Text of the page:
“How do you communicate the impression you got from a drink?” I have explained. “How do you transmit your findings to people? How do you explain the flavor and the taste? How do you find words for it? With wine, food or whisky, it’s the same problem. You have to develop a language.”
The late ’80s saw wine-amateur friends in Sweden convince Buxrud to host lectures and structured tastings to better educate them about single-malts, something he did until 2004. It was at such an event, in the late nineties, that a suggestion was made that had a profound impact.
“I had a tasting session and someone said, ‘You, with all your knowledge, instead of standing up and talking about it, why don’t you document it so more people can partake of your knowledge?’” he recalled. “But I didn’t do anything substantial about it (the idea) until the new millennium.”
On his 60th birthday, in 2002, he invited 35 friends to London for a special single-malt tasting. They were joined by a panel of the crème-de-la-crème of Europe’s whiskey writers. The highlight was the sampling of an extremely rare vintage, a 1942 Macallan from his extensive collection of the storied Scottish distillery’s creations. The affair was even covered by the BBC because it was thought to be the very first vertical whisky. A vertical whiskey tasting involves sampling several different expressions or ages of the same brand.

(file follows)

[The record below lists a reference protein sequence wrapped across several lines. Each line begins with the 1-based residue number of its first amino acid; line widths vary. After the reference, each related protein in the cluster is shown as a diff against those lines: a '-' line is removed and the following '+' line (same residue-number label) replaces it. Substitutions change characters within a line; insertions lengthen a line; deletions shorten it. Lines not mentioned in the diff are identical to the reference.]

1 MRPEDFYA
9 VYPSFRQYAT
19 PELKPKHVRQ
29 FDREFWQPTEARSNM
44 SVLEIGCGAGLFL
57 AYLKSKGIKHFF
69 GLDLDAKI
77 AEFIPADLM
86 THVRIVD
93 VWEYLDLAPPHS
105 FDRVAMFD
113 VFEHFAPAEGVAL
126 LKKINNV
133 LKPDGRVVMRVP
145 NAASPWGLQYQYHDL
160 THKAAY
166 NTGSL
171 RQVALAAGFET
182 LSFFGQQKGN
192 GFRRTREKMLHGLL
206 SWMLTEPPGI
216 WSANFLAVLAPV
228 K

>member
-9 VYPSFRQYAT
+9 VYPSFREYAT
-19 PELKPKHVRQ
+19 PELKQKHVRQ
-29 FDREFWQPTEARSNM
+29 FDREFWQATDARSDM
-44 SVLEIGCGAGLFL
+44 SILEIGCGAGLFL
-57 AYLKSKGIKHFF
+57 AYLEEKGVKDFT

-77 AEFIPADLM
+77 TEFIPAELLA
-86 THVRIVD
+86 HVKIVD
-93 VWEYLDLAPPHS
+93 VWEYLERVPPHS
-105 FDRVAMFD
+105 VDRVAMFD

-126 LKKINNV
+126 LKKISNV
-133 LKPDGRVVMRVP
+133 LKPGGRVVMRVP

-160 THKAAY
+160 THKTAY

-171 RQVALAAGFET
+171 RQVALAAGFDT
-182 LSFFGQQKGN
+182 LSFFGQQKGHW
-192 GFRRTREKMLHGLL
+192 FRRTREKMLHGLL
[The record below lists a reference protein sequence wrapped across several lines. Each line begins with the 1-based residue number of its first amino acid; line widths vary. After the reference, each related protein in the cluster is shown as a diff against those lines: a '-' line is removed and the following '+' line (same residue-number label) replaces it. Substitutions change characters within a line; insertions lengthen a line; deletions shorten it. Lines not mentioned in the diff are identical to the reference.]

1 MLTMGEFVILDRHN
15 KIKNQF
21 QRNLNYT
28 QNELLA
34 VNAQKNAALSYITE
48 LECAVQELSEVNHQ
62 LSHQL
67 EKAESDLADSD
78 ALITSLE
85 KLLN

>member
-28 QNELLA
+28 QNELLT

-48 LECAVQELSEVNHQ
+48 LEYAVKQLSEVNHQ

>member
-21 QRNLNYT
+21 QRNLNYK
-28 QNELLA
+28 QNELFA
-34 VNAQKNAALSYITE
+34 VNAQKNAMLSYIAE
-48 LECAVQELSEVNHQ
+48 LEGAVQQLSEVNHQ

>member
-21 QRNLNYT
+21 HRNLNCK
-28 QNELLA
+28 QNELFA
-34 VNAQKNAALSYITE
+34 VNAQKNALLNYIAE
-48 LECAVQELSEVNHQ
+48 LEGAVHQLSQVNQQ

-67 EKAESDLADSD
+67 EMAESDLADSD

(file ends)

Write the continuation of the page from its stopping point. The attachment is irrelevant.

“I was inspired to write something and from there,” said Buxrud, “I embroidered it and wrote a book.” That book was 2006’s “Rare Malts: Facts, Figures and Taste,” and it examines 36 legendary distilleries’ remarkable creations. Covered are such things as flavor profiles, tasting notes, and travel and visiting advice for each distillery.
The second book, 2008’s “Japanese Whiskey: Facts, Figures and Taste,” serves as a definitive guide to that country’s whiskies, documenting their production history, Japanese whiskey bar culture, how and where to find Japanese whiskeys, tasting notes and much more. “Whisky – the Final Edition” profiles, in detail, what Buxrud calls “the supreme collectible, enjoyable, and valuable iconic whiskey series ever made,” the “Playing Card Series” from Japan’s Hanyu and Chichibu Whiskey Distilleries.